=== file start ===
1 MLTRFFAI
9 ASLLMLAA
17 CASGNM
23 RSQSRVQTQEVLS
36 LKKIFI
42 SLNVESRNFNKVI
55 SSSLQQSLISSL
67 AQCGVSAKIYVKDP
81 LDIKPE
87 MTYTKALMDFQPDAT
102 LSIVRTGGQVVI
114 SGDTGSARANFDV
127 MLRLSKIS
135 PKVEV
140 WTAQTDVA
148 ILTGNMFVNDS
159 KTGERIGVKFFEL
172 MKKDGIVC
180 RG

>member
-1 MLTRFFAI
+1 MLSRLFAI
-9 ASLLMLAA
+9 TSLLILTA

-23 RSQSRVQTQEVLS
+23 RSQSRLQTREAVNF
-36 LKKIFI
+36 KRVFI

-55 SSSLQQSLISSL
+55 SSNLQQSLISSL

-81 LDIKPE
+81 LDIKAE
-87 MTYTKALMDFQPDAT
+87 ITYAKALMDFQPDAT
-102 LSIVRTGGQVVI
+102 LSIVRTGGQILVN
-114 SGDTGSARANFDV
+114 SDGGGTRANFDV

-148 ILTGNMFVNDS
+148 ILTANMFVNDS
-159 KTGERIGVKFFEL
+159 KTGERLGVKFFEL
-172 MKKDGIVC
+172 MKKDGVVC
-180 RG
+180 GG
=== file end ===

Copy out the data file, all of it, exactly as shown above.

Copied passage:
1 MLTRFFAI
9 ASLLMLAA
17 CASGNM
23 RSQSRVQTQEVLS
36 LKKIFI
42 SLNVESRNFNKVI
55 SSSLQQSLISSL
67 AQCGVSAKIYVKDP
81 LDIKPE
87 MTYTKALMDFQPDAT
102 LSIVRTGGQVVI
114 SGDTGSARANFDV
127 MLRLSKIS
135 PKVEV
140 WTAQTDVA
148 ILTGNMFVNDS
159 KTGERIGVKFFEL
172 MKKDGIVC
180 RG

>member
-1 MLTRFFAI
+1 MLSRLFAI
-9 ASLLMLAA
+9 TSLLILTA

-23 RSQSRVQTQEVLS
+23 RSQSRLQTREAVNF
-36 LKKIFI
+36 KRVFI

-55 SSSLQQSLISSL
+55 SSNLQQSLISSL

-81 LDIKPE
+81 LDIKAE
-87 MTYTKALMDFQPDAT
+87 ITYAKALMDFQPDAT
-102 LSIVRTGGQVVI
+102 LSIVRTGGQILVN
-114 SGDTGSARANFDV
+114 SDGGGTRANFDV

-148 ILTGNMFVNDS
+148 ILTANMFVNDS
-159 KTGERIGVKFFEL
+159 KTGERLGVKFFEL
-172 MKKDGIVC
+172 MKKDGVVC
-180 RG
+180 GG